on IM across different IM networks, and use that IM communication as a launching pad for other communications, such as video,
mobile communication and document collaboration.
The system enables users to make calls to traditional PBX-based phone systems, mobile phones, as well as from one PC to
another, thanks to its integration of the SIP
But this is only just the beginning, Pall said.
After all, the tech industry tends to overestimate what can happen within three years of innovation but underestimate what
can happen in a decade. Witness the impact of the browser, which hit the world and transformed communication with the impact
of a meteorite crashing into earth.
Back then, the Internet was the mostly the province of “propeller heads” in IT and academia who, frankly, didn’t need a
graphical user interface to communicate. Thanks to the emergence of the browser and the Web, an estimated billion people now
access the Web around the globe daily, making real-time access to the Internet even more critical, he added.
Yet telephony systems — like the ones most office workers use — haven’t taken part in all that change. Many systems
remain marooned by legacy PSTN
turn their voice calls into packets. “Telephony systems are the most closed systems that we’ve known as technologists,” Pall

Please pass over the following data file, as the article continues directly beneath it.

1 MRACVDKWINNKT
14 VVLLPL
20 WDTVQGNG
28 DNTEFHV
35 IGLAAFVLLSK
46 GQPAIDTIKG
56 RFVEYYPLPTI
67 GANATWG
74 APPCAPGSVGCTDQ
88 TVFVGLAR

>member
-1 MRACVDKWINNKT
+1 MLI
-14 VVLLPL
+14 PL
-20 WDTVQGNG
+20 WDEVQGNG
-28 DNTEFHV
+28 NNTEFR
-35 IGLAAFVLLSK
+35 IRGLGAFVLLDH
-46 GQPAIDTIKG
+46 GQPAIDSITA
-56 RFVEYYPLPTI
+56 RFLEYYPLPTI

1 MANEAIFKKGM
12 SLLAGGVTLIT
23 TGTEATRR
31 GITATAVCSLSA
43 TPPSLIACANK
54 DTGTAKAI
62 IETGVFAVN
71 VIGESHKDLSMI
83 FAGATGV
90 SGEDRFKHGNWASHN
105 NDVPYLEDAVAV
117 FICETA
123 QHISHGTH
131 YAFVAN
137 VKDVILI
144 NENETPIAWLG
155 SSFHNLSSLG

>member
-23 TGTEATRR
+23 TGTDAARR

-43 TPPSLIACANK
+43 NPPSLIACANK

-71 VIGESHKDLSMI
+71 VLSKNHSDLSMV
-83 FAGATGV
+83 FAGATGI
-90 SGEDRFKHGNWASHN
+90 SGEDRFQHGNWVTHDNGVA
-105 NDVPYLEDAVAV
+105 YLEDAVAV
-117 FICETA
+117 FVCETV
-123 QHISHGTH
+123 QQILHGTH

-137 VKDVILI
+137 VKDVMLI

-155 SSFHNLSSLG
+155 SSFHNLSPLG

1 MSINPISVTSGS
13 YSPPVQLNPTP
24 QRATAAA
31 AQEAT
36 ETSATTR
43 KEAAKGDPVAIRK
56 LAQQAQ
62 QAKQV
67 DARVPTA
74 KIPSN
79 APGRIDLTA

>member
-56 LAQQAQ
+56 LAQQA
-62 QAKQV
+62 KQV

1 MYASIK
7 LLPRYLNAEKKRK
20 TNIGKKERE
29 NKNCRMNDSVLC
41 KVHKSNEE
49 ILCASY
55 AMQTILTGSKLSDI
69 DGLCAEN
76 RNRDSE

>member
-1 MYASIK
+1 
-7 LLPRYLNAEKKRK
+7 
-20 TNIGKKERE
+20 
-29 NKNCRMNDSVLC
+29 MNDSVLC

said. But that’s changing with the emergence of open systems that enable communication similar to e-mail protocols, he added.
Today’s RTM of Communicator provides a Web version of the desktop version of the Microsoft Office Communicator 2005
client, and is designed to be deployed into companies’ existing infrastructures easily, Pall said. Once it is deployed, users
need only open their Web browser, point it to a specified Web site address and enter their credentials to access Communicator
With IM systems now becoming more open across different platforms, look for video to become increasingly important as part
of the collaboration mix, Pall added, including multi-party video, which will soon be added into the Office Communicator
The video part is easy to deploy once the VoIP functionality is architected, and Microsoft is moving quickly in the VoIP
sector. For example, it announced a partnership with
telecommunications carrier MCI
to offer PC-to-phone service with the next version of Windows Live
Messenger, which launched a limited beta test today.
The move is another reflection of Redmond’s increasing acceptance of the critical need of open systems in order for true,
real-time collaboration to take place, and its shift to offer more of its desktop-bound applications over the Web.
The latest upgrade is part of Microsoft’s roadmap for real-time communication technologies it has been touting all year.
Last March, for example, Microsoft Chairman Bill Gates said the company’s roadmap for collaboration technology started
with its MSN IM client. At the time, Gates said “we
take identity and presence and put it in the center. All the other applications connect to that.”